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Psychiatry Investig > Volume 17(9); 2020 > Article
Shin, Yang, Park, Ryu, Ha, Kim, and Jeon: Predictors of Psychiatric Outpatient Adherence after an Emergency Room Visit for a Suicide Attempt



This study aimed to investigate the potential correlation between baseline characteristics of individuals visiting an emergency room for a suicide attempt and subsequent psychiatric outpatient treatment adherence.


Medical records of 525 subjects, who visited an emergency room at a university-affiliated hospital for a suicide attempt between January 2017 and December 2018 were retrospectively reviewed. Potential associations between baseline characteristics and psychiatric outpatient visitation were statistically analyzed.


107 out of 525 individuals (20.4%) who attempted suicide visited an outpatient clinic after the initial emergency room visit. Several factors (e.g., sober during suicide attempt, college degree, practicing religion, psychiatric treatment history) were significantly related to better psychiatric outpatient follow-up.


Several demographic and clinical factors predicted outpatient adherence following a suicide attempt. Therefore, additional attention should be given to suicide attempters who are at the risk of non-adherence by practitioners in the emergency room.


Death by suicide and suicide attempts (SA) are considered serious social problems and critical public health issues. According to WHO statistics, more than 800,000 people die due to suicide every year globally, accounting for 1.4% of all mortality worldwide [1]. Death from suicide globally has decreased over the past 2 decades, however, the suicide rate in South Korea is the highest among the OECD countries (24.6 suicide deaths per 100,000 in 2016) [2,3]. Suicide is also the leading cause of death in adolescents and young adults in South Korea [4]. The economic burden for suicide in South Korea was estimated to be 6,448 billion South Korean Won in 2017, which is equivalent to approximately 5.5 billion United States Dollar [5].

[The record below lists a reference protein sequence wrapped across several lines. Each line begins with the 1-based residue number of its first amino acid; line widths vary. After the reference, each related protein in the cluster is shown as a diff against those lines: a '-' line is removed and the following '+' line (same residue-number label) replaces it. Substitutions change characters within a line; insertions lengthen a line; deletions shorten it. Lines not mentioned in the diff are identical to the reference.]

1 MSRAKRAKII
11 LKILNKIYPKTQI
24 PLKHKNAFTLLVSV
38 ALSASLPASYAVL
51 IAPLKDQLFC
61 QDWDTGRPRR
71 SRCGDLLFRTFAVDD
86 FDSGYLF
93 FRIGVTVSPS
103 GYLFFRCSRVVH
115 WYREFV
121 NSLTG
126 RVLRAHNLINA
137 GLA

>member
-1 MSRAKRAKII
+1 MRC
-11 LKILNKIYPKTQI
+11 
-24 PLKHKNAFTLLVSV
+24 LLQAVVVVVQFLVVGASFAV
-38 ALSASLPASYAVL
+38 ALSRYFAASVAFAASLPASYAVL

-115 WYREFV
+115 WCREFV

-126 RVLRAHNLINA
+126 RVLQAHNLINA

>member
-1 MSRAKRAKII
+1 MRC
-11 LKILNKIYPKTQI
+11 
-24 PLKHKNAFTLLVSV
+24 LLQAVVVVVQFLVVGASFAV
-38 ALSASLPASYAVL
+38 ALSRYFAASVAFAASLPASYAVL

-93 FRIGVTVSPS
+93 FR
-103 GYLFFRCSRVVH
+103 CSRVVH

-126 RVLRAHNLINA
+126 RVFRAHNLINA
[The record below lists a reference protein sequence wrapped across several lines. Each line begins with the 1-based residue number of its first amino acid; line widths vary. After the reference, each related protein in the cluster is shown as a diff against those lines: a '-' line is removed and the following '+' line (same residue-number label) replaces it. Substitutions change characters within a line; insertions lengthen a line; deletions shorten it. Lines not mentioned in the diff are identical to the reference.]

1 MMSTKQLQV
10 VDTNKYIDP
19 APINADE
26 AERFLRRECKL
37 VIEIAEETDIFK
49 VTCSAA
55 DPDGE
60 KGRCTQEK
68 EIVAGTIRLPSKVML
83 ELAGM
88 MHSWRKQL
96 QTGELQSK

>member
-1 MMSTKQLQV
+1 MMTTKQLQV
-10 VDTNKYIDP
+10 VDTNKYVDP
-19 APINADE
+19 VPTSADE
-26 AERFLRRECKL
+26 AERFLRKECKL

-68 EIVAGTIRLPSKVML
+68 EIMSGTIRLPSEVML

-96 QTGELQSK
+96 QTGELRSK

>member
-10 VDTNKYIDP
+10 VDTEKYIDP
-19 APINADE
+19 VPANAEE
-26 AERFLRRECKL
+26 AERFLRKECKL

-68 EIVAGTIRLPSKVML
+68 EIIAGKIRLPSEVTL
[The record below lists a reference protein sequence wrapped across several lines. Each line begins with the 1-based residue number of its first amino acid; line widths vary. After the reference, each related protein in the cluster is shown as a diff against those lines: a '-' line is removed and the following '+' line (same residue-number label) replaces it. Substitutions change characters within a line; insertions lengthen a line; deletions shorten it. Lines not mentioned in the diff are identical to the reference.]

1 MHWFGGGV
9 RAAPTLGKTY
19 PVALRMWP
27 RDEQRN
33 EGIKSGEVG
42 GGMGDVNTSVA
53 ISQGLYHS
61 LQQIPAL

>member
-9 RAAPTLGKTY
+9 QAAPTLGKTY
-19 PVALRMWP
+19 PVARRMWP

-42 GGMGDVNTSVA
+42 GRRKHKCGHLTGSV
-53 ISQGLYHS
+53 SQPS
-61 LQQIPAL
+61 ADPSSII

Suicide attempt is known to be an important risk factor for suicide death [6,7]. In fact, 10% of suicide attempts subsequently lead to suicide within 10 years [8]. In addition, psychiatric disorders are significantly related to suicide death and SA [9-11]. Therefore, psychiatric evaluation and treatment of subjects who attempt suicide is very important in preventing suicide death [12,13]. Many individuals who attempt suicide visit the emergency room (ER) seeking for primary treatment, and concomitant psychiatric intervention is highly important to prevent further suicide attempts. However, the actual follow-up rate for psychiatric visit after ER discharge is relatively low [14-16]. So far, few studies have evaluated the psychiatric adherence of individuals attempting suicide, therefore, this study aimed to investigate factors affecting outpatient follow-up of patients who visited the ER for SA.